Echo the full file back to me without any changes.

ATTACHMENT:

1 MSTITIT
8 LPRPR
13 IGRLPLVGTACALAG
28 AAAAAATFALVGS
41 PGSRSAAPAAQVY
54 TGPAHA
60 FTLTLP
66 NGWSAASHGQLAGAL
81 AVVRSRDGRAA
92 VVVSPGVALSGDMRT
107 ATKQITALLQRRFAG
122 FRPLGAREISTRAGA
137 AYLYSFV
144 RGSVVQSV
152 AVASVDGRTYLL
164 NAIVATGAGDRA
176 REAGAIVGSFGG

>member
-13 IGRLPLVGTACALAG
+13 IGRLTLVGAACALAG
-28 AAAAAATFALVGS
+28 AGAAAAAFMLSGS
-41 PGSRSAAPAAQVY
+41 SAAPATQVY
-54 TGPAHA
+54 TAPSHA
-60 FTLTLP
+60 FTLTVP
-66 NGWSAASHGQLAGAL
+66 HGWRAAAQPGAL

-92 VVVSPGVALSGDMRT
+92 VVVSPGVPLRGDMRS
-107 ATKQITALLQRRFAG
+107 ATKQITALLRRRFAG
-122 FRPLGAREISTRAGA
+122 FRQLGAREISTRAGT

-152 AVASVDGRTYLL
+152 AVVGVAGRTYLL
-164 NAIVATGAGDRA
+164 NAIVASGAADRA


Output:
1 MSTITIT
8 LPRPR
13 IGRLPLVGTACALAG
28 AAAAAATFALVGS
41 PGSRSAAPAAQVY
54 TGPAHA
60 FTLTLP
66 NGWSAASHGQLAGAL
81 AVVRSRDGRAA
92 VVVSPGVALSGDMRT
107 ATKQITALLQRRFAG
122 FRPLGAREISTRAGA
137 AYLYSFV
144 RGSVVQSV
152 AVASVDGRTYLL
164 NAIVATGAGDRA
176 REAGAIVGSFGG

>member
-13 IGRLPLVGTACALAG
+13 IGRLTLVGAACALAG
-28 AAAAAATFALVGS
+28 AGAAAAAFMLSGS
-41 PGSRSAAPAAQVY
+41 SAAPATQVY
-54 TGPAHA
+54 TAPSHA
-60 FTLTLP
+60 FTLTVP
-66 NGWSAASHGQLAGAL
+66 HGWRAAAQPGAL

-92 VVVSPGVALSGDMRT
+92 VVVSPGVPLRGDMRS
-107 ATKQITALLQRRFAG
+107 ATKQITALLRRRFAG
-122 FRPLGAREISTRAGA
+122 FRQLGAREISTRAGT

-152 AVASVDGRTYLL
+152 AVVGVAGRTYLL
-164 NAIVATGAGDRA
+164 NAIVASGAADRA